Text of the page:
Anecdotal evidence suggests that hypersensitivity reactions – in particular, IgE-mediated reactions – to the Chaetomium genus, especially C. globosum, may induce symptoms of asthma and/or hypersensitivity pneumonitis in sensitised individuals; however, no studies have been reported to date. It appears that organisms in the genus rarely induce IgE-mediated reactions in sensitised individuals, but whether this impression is the result of limited research or of the actual low allergenic potential of the fungi is not clear. Whether few or many or all members of the genus can result in allergic reactions cannot be deduced; a conservative view is probably reasonable, as the types of non-IgE clinical reactions vary considerably among the various species. This is in spite of Chaetomium species producing airborne spores that are often found in spore counts.

In a study in Sao Paulo, Brazil, evaluating sensitisation in 201 patients with asthma and/or allergic rhinitis to 42 airborne fungi using skin specific IgE tests, 15 were shown to be sensitised to Chaetomium. (25)

The prevalence of sensitisation to common indoor fungal species in an atopic population was examined in West Virginia, USA. All 102 patients with symptoms consistent with allergic rhinitis or asthma were evaluated for immunoglobulin IgE reactivity to a panel of skin-prick test (SPT) reagents used for routine allergy testing and for an additional six fungi that are common indoor contaminants. Of this group, 68% had at least one positive skin test. The most prevalent positive SPTs were to dust mites, cats, vernal grass, and short ragweed. Twenty-one percent (21 of 102) were skin-test positive to at least one fungal extract, of which 12 of 21 (58%) showed sensitivity to one or more of the newly tested species; most notably Trichoderma viride (8%), Chaetomium globosum (7%), Paecilomyces variotii (7%), and Acremonium strictum (6%). The authors suggested that cross-reactivity with other fungi may partially explain these results. (26)

Whether fungi may contribute to increased severity of asthma or not was investigated in a group of patients hospitalised as a result of exacerbation of asthma. Skin-prick tests, with standard aeroallergens of airborne allergens (including grass, tree, Dermatophagoides pteronyssinus, Dermatophagoides farinae, feather, and cat and dog fur) and a panel of mould allergens, were performed in 105 asthmatic patients and controls. Sensitivity to A. pullulans was significantly associated with more severe asthma. Sensitisation to Helminthosporium was associated with an increased number of asthma exacerbations that required hospitalisation. Twenty-two percent were sensitised to C. globosum. (27)

Other reactions

Although Chaetomium species are rarely implicated in human disease, their spectrum of mycoses includes onychomycosis, (28, 29, 30) sinusitis, (2) empyema, (31) pneumonia, (32, 33) and fatal disseminated cerebral disease in immunocompromised hosts (34, 35, 36) and intravenous drug users. (5) The majority of reports have involved patients with hematologic malignancies and/or immunosuppression secondary to bone marrow or solid organ transplantation. (37, 38)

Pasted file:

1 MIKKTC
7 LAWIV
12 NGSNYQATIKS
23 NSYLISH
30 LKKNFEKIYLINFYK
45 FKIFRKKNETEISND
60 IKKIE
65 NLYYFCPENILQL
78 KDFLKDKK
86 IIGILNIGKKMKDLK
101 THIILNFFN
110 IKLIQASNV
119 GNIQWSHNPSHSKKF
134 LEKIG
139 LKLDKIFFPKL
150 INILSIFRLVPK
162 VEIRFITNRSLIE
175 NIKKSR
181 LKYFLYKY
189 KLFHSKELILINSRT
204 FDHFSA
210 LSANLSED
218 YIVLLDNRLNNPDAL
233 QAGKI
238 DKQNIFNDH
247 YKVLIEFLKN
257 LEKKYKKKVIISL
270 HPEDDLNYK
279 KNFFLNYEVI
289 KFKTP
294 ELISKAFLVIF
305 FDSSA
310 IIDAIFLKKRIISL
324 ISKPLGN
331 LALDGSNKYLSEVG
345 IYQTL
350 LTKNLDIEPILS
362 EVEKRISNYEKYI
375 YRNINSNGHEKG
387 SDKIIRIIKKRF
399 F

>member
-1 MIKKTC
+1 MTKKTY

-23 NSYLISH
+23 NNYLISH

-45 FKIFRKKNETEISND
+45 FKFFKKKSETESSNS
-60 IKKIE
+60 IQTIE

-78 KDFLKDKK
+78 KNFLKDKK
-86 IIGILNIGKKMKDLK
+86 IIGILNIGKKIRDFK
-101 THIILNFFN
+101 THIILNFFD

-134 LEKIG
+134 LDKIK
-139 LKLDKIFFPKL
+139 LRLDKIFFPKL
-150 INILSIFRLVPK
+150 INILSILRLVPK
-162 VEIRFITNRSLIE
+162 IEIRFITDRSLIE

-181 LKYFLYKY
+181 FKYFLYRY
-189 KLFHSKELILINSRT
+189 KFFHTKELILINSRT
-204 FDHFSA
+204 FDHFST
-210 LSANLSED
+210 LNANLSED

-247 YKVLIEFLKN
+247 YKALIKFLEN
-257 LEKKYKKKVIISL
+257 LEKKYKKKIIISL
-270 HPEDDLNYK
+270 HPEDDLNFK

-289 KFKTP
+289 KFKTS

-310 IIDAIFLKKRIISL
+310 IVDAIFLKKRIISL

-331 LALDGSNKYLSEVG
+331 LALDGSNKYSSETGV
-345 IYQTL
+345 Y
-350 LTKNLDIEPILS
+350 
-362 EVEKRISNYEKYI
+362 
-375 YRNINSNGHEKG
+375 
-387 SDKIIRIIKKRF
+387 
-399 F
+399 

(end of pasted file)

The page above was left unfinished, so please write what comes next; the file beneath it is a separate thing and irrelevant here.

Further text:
Chaetomium spp. are among the fungi that cause infections referred to (as a group) as phaeohyphomycosis. (39) Fatal deep mycoses due to Chaetomium atrobrunneum have been reported in an immunocompromised host. Brain abscess, peritonitis and cutaneous lesions may also develop due to Chaetomium spp. (9, 10, 40)

In rare cases, some species can be agents of opportunistic invasive disease. (41, 42) C. globosum is one of these, being the most common species isolated in at least 9 clinical cases of infection, (43) including peritonitis as a complication in peritoneal dialysis. (44)

Compiled by Dr Harris Steinman.

References

  1. Guarro J, Soler L, Rinaldi MG. Pathogenicity and antifungal susceptibility of Chaetomium species. Eur. J. Clin. Microbiol Infect Dis 1995;14:613-8.
  2. Aru A, Munk-Nielsen L, Federspiel BH. The soil fungus Chaetomium in the human paranasal sinuses. Eur Arch Otorhinolaryngol 1997;254(7):350-2.
  3. Von Arx JA, Guarro J, Figueras MJ. The ascomycete genus Chaetomium. Beih. Nova Hedwigia 1986;84:1-162.
  4. Straus DC. The possible role of fungal contamination in sick building syndrome. Front Biosci (Elite Ed) 2011;3:562-80.
  5. Fogle MR, Douglas DR, Jumper CA, Straus DC. Growth and mycotoxin production by Chaetomium globosum. Mycopathologia 2007;164(1):49-56.
  6. Jarvis BB, Miller JD. Mycotoxins as harmful indoor air contaminants. Appl Microbiol Biotechnol 2005;66(4):367-72.
  7. Larone DH. 1995. Medically Important Fungi - A Guide to Identification, 3rd ed. ASM Press, Washington, D.C.
  8. Sutton DA, Fothergill AW, Rinaldi MG (eds). 1998. Guide to Clinically Significant Fungi, 1st ed. Williams & Wilkins, Baltimore.
  9. Miller JD, Laflamme AM, Sobol Y, Lafontaine P, Greenhalgh R. Fungi and fungal products in some Canadian houses. International Biodeterioration 1988;24:103-20.
  10. Summerbell, R. Health effect of Stachybotrys, known and inferred. Ontario Ministry of Health, May 1998.
  11. Gravesen S, Nielsen PA, Iversen R, Nielsen KF. Microfungal contamination of damp buildings--examples of risk constructions and risk materials. Environ Health Perspect 1999;107 Suppl 3:505-8.
  12. Afzal M, Mehdi FS. Atmospheric Fungi of Karachi City, Pakistan. J Biol Sciences 2002:5(6):707-9.